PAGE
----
The message I wanted to convey with this slide is the establishment of mechanisms to minimize unnecessary communication and facilitate immediate engagement in essential conversations.

In typical software development scenarios, one common question might be, "What tasks are currently being performed?" and for clarifying "What do we want to accomplish?" .

Given that this is a "SaaS implementation with a certain degree of framework already established," I deemed it more appropriate to explore "effective usage based on the existing framework" rather than "defining requirements based solely on current tasks."

Furthermore, one of the strengths of low-code tools is their significantly lower cost for the build-break-fix process in the initial stages. This made it feasible to create a prototype providing minimal value before the first meeting.

As a result, instead of starting the conversation with "So, what kind of product do you want to create?" during the initial meeting, we were able to begin with discussions focused on specific functional prototypes, asking questions like "How about a system that works like this? Do you notice any issues with it?" This allowed us to engage in discussions centered around tangible, functional examples right from the start.

These aspects focus on the following values in the Manifesto for Agile Software Development:

  • Individuals and interactions over processes and tools
  • Working software over comprehensive documentation

 What I wanted to convey in this slide is “to create value at short intervals, get feedback, and create a mechanism to provide a system that makes sense”.

One common aspect in meetings is taking points as homework for internal discussion later. For example, "consider what kind of menu structure is good" or "discuss internally what kind of process flow is best".

But this time, rather than leaving such "takeaway considerations" entirely to the other party, we opted to participate in these discussions by being invited as guests to their alignment sessions.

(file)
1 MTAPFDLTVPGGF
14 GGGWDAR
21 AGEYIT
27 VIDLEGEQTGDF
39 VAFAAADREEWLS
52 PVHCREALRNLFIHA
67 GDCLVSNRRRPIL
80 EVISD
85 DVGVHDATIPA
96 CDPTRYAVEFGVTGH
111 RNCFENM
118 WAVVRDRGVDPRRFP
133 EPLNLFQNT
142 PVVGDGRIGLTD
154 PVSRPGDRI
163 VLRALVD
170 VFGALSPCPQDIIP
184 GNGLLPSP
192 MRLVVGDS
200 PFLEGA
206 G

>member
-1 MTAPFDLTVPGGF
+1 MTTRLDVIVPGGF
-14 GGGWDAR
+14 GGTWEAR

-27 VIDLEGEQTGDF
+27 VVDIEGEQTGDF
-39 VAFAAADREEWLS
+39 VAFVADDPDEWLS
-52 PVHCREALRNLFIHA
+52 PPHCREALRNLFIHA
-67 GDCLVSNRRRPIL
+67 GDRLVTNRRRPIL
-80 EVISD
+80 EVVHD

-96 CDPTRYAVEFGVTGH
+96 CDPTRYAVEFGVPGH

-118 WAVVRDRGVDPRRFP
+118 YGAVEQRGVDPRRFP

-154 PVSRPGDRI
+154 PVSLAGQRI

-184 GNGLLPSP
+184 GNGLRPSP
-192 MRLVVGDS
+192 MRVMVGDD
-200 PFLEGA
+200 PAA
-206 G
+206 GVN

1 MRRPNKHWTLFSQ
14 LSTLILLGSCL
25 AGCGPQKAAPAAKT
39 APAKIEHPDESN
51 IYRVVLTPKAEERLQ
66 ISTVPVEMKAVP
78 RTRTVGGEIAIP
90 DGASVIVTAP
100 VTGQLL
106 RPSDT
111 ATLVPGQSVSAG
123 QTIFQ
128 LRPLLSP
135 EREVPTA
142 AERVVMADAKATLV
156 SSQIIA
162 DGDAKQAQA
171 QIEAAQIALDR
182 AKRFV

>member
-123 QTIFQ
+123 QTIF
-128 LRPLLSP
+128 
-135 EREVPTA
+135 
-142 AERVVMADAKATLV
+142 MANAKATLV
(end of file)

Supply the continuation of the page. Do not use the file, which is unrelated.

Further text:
By doing so, we can immediately address any questions, concerns, or discrepancies that arise during the conversation, and we can swiftly provide answers or even start making system adjustments on the spot.

As a result, despite being in a "separate discussion" setting, we were able to progress not only with specification changes based on the discussions but also with actual functional improvements.

Furthermore, I mentioned here that "significant specification changes emerged at this point," but what I meant was that we were able to detect a situation where it was more beneficial to essentially "start over" rather than modify what has been done so far. Of course, this meant discarding what has been built till that point. However, by actively participating in the discussions, we were able to fully understand the necessity and value of rebuilding. This allowed us to make this decision with confidence.

These aspects focus on the following values in the Manifesto for Agile Software Development:

  • Customer collaboration over contract negotiation
  • Responding to change over following a plan

Finishing the project

Through this project, one of the most significant gains I feel I've obtained is "trust."

It's just my unilateral opinion, but I feel that I've contributed to creating opportunities where people think, "Working with this person leads to good results," and "I'd like to consult with them again if there's something next time."

Certainly, I believe there are many approaches to project management that can yield positive results, not just those aligned with Agile practices like the example we discussed.

But If you ever find yourself stuck on how to proceed, I recommend considering the values inherent in Agile as a reference and trying to adjust your actions just a little:

  • Envision your desired outcomes and apply small changes to achieve them.
  • Observe the results of those small changes in behavior and use that feedback to further refine your vision of the desired outcome.
  • Continue to make further small changes in your behavior.

Once you're able to repeat this process, it's safe to say you've adopted an 'Agile' mindset.


As mentioned at the beginning, I hope to inspire anyone who has gone through this material to gain insights such as "Oh, this is also Agile" or "It's not such a difficult topic". I would be happy if this can serve as encouragement for your next actions.